So, someone in the early 1970s (or maybe earlier) (I remember seeing it on CP/M, and someone else has already mentioned TOPS) decided that "caret plus letter" would be the symbol for the 26 unprintable ASCII control characters with values 1 thru 26. Value 0 is/was printed as ^@, and value 127 as ^?.


Where is it documented, well this page lists every control character, with how to enter/represent it with the control key(though the first one, ascii character 0, has no control key representation), and it has nothing for character 127. And it provides sources at the bottom


One might wonder, given that there are 33 control characters (ASCII characters 0-31 so 32 charactres, + character 127. so, =33 characters) How they would be all represented as there are only 26 letters in the alphabet. Well, it uses Ctrl-A for Ascii character 1, Ctrl-Z for ascii character 26, and there once it reaches Ctrl-Z, it uses [ \ ] ^ _

It lists Ctrl-Z as SUB, though in DOS and the cmd prompt it's EOF, and as a techie user you use it when doing copy con a.a where a.a is your file. You enter the text and terminate it with Ctrl-Z which funnily enough doesn't enter an EOF marker. But does tell CMD that's the end of the file so CMD writes it.

That cs.tut.fi webpage gives this as a source

but it's a broken link, but available on archive.org it's in the form of JPGs

American Standard Code for Information Interchange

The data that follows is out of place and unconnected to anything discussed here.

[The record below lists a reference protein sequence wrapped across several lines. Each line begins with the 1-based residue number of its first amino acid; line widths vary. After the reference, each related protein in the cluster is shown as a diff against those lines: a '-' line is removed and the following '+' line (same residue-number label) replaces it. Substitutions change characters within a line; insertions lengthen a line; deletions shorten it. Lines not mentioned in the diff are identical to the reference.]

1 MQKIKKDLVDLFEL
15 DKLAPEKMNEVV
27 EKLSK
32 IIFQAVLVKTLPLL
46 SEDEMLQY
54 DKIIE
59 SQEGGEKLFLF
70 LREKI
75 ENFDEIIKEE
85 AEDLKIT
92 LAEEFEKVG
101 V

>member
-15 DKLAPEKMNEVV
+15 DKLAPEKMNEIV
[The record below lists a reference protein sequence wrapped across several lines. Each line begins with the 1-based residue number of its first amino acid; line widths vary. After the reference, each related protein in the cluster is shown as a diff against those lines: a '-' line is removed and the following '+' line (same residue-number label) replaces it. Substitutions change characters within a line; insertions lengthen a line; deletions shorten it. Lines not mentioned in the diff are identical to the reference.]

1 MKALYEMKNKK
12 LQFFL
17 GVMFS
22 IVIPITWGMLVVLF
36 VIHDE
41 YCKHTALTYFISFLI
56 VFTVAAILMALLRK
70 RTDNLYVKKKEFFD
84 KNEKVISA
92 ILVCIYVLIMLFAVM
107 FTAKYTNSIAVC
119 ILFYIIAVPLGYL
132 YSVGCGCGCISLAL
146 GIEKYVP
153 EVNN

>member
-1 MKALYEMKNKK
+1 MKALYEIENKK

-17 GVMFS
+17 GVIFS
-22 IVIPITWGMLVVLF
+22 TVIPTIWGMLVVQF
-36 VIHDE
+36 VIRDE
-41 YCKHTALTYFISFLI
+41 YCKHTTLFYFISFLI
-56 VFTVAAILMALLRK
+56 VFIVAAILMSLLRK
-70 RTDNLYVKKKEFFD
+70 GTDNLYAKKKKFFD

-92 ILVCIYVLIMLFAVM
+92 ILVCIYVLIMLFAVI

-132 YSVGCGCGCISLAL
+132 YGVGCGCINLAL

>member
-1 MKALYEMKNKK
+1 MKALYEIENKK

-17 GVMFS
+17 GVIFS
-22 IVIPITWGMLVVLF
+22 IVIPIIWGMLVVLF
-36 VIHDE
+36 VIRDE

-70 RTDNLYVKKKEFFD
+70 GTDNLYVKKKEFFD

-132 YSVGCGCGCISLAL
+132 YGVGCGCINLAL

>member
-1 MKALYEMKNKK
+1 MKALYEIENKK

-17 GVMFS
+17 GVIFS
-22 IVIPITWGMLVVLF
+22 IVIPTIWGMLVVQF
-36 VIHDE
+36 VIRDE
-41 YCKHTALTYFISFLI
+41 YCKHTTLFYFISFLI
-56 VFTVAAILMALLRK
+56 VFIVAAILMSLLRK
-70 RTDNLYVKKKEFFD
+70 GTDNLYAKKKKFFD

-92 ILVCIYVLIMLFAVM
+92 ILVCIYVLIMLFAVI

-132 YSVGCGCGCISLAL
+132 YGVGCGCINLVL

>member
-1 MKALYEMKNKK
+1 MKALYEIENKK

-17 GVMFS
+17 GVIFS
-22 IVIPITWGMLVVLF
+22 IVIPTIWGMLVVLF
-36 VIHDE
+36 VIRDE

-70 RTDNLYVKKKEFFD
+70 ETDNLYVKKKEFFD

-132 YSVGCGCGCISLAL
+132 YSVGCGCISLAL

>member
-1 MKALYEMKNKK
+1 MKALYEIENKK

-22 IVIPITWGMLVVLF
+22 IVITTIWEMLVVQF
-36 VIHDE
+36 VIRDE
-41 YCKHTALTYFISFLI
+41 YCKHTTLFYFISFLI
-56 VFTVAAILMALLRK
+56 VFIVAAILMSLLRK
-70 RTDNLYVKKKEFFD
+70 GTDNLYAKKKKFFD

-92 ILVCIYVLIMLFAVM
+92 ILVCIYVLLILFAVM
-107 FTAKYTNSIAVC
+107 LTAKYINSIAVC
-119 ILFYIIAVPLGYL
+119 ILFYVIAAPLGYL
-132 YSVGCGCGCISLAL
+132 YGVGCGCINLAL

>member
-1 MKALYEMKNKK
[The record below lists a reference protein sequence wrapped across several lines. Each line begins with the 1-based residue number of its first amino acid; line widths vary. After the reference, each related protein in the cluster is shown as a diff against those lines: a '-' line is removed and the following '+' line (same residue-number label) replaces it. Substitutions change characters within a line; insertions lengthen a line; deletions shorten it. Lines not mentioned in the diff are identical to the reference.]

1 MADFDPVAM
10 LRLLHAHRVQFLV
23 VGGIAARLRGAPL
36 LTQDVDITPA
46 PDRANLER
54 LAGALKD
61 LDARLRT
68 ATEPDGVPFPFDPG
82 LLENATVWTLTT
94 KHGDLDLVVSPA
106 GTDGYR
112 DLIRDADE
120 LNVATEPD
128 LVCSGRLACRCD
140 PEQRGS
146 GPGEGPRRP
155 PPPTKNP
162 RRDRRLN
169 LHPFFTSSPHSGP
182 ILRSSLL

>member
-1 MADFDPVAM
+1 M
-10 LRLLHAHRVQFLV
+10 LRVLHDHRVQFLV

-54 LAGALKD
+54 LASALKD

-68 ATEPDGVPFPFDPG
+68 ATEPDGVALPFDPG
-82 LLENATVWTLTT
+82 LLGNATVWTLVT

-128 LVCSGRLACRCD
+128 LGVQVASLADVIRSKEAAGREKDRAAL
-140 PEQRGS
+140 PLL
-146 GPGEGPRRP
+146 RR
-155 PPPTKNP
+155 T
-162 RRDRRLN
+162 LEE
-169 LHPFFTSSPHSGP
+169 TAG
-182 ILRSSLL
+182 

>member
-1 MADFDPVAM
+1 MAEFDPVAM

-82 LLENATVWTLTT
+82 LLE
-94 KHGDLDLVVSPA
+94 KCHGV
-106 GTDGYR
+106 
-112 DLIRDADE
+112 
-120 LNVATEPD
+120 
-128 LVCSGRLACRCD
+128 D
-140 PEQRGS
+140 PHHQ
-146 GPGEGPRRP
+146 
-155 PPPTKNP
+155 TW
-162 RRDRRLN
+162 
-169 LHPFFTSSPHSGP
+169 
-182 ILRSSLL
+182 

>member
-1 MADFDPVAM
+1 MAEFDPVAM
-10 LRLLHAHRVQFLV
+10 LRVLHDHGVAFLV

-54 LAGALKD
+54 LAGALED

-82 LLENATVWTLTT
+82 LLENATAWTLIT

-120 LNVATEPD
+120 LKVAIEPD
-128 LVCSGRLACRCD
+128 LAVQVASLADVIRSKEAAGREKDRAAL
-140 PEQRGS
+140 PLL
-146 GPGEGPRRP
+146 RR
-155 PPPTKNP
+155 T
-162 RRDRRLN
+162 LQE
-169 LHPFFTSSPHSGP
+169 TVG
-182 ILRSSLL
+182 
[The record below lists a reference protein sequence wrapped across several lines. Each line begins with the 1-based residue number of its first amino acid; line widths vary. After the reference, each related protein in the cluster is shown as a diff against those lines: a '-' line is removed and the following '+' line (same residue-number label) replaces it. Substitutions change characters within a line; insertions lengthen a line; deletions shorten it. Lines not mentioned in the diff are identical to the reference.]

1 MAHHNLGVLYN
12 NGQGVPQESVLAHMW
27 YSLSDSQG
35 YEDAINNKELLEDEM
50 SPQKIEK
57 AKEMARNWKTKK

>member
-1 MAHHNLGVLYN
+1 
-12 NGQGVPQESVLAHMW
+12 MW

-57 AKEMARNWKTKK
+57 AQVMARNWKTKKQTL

ASA standard X3.4-1963


  • Most of the control characters are meaningless, but even some of those with meaning like Ctrl-I i'm not sure where you can just do Ctrl-I and get a tab.
    – barlop
    Jun 5, 2014 at 18:27
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    none of the control characters are meaningless. Many of them are unused in many contexts, but every single one has at least one meaning.
    – Jon Hanna
    Jun 5, 2014 at 21:53
  • @JonHanna Of course I don't mean they were meaningless(past tense).But R.Have been meaningless for decades i.e. they had their original meanings from eons ago,tech that no longer runs, are (most of the chars) meaningless today w/ current and even slightly old tech.n if any are being put to modern uses it's not many. There's a list here en.wikipedia.org/wiki/Control_character of ones in common use 0,7,8,9,10,11,12,13,127. 9/33 so the others (24 of them) u would either c very rarely or not at all as they r as dead as the antic unused out of use for decades machinery they were used on
    – barlop
    Jun 5, 2014 at 23:25
  • Associated Press still use ANPA-1312 which uses 1–4, 6 & 16 are used to start every TCP/IP connection. Modern printers (among other thigns) still use 17 & 19. Together with those you mention, we've quite a percentage of them covered without really trying. I'll grant you they aren't in heavy use, but they ain't dead either.
    – Jon Hanna
    Jun 5, 2014 at 23:47
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    @barlop You can do ^I for a tab in standard bash: type ls ~/^I^I and you should see all the folders in your home directory.
    – wchargin
    Jun 6, 2014 at 2:11

You can see all of the non pritable ASCII characters Control mapping in this table.

  • 5
    Whilst this may theoretically answer the question, it would be preferable to include the essential parts of the answer here, and provide the link for reference. That way, should the linked page ever change or become invalid for any reason, the answer will still be useful to visitors to Super User.
    – user
    Jun 5, 2014 at 8:56
  • 3
    Thank you. Though informative, this answer does not contain the answer to the question.
    – dotancohen
    Jun 5, 2014 at 9:01